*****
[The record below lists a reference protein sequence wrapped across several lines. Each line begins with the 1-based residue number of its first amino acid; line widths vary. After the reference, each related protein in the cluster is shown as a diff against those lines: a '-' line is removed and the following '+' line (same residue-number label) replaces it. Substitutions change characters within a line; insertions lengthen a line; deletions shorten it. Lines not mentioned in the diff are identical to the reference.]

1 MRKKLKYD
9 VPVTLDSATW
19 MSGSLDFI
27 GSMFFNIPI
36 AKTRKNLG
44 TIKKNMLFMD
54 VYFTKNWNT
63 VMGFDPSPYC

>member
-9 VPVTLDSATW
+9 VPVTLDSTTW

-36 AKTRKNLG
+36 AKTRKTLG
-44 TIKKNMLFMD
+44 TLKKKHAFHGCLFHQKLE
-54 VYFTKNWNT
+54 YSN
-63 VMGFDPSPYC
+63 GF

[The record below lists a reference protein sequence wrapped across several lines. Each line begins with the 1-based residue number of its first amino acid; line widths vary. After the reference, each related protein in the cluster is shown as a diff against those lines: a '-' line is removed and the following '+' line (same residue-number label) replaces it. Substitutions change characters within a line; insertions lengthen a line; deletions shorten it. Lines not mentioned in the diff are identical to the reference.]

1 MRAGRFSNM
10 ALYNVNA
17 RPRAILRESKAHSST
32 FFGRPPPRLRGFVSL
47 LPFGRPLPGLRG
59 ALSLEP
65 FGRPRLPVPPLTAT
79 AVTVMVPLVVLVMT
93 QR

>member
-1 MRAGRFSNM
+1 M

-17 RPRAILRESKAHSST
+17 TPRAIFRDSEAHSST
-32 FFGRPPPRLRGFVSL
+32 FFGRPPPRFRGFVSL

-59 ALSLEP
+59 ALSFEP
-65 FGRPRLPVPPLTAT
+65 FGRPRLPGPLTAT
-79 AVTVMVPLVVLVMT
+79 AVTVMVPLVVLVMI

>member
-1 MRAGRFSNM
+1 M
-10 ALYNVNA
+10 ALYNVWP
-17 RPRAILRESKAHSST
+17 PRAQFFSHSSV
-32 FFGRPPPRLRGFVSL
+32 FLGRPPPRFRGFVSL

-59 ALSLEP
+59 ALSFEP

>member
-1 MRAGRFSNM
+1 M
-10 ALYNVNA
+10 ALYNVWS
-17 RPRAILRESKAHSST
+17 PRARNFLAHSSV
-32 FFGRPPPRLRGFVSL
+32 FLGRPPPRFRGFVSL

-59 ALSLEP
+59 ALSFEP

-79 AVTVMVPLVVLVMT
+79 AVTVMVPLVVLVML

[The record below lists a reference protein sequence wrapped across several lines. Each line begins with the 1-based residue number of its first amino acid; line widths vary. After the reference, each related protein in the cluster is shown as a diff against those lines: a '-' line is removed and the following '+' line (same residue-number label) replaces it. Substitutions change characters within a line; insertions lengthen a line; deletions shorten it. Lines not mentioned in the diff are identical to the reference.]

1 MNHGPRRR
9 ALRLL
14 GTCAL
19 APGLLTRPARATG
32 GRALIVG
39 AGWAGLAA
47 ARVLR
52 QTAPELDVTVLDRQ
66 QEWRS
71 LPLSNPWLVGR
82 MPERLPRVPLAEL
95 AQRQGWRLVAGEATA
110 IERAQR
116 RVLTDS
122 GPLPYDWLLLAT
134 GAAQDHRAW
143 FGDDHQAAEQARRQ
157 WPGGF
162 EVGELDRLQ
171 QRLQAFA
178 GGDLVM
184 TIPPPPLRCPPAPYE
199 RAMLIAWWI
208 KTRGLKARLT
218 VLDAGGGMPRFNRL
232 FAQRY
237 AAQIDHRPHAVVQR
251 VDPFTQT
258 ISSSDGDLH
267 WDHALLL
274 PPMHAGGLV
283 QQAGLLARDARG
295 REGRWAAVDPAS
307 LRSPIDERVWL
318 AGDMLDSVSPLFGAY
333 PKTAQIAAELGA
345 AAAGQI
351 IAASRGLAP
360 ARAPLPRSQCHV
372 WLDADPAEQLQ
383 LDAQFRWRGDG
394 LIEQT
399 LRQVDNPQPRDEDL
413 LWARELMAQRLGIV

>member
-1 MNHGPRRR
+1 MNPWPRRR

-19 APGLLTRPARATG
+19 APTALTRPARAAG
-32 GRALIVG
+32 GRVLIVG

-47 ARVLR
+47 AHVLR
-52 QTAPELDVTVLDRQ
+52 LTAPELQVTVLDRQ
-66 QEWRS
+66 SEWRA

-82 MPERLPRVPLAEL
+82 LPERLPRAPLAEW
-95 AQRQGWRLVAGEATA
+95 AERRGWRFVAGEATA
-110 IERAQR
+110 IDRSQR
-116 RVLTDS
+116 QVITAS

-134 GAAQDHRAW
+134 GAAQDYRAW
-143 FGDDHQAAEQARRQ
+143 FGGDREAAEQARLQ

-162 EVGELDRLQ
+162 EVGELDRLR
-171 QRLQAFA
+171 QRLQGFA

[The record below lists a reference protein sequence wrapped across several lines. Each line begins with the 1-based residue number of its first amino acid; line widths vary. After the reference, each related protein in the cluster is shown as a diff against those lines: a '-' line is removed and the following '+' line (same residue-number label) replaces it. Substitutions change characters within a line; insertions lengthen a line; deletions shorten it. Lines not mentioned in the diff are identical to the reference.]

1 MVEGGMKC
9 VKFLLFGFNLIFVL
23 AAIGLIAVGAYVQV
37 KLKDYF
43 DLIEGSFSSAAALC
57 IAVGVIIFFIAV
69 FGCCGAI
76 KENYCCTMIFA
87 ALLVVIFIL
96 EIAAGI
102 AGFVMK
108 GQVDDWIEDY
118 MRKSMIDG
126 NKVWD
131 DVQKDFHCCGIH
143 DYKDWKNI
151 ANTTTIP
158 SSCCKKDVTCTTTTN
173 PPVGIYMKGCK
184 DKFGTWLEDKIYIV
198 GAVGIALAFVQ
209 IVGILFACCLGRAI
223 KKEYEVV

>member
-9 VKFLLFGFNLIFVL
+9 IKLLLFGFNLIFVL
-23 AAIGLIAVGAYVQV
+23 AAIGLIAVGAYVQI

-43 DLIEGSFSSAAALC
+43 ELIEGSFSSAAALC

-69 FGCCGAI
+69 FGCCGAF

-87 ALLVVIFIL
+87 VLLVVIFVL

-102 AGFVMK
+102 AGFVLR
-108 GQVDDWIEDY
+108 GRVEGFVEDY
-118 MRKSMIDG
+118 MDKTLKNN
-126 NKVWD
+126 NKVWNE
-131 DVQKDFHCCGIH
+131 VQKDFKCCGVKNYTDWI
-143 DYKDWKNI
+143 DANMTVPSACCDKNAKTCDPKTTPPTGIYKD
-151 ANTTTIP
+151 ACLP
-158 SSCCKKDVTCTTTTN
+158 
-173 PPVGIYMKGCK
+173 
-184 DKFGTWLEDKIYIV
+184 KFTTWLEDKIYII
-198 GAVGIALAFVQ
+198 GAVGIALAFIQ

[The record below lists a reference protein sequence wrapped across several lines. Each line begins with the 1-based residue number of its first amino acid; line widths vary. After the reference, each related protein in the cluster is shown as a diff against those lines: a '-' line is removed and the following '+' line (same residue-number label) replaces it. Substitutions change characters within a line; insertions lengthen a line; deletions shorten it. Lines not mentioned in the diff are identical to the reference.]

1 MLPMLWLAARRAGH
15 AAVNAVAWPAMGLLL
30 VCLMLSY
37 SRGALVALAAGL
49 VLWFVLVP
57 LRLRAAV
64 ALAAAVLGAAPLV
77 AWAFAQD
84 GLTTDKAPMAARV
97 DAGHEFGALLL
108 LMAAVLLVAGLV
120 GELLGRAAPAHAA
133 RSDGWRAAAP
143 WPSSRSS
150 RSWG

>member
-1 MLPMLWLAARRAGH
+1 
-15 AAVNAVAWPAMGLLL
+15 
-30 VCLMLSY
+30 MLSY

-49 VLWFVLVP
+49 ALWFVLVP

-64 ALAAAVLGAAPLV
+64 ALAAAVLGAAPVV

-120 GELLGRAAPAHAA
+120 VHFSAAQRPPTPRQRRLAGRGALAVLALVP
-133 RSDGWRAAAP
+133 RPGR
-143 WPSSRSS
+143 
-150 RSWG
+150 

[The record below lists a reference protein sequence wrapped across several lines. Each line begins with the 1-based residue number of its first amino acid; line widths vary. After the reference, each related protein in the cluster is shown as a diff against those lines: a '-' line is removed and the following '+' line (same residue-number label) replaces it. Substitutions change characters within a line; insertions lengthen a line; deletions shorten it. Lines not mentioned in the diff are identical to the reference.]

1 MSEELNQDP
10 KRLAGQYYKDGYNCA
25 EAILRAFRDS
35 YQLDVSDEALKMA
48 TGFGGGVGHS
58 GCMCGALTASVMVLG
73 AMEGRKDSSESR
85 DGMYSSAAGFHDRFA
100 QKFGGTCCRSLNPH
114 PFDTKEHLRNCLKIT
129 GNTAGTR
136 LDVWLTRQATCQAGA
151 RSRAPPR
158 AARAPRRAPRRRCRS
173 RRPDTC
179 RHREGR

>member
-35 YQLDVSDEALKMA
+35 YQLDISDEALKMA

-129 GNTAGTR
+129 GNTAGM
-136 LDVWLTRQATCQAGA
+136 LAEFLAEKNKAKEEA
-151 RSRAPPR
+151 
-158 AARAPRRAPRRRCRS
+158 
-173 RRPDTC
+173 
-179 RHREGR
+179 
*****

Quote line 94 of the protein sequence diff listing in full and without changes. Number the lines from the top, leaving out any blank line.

232 FAQRY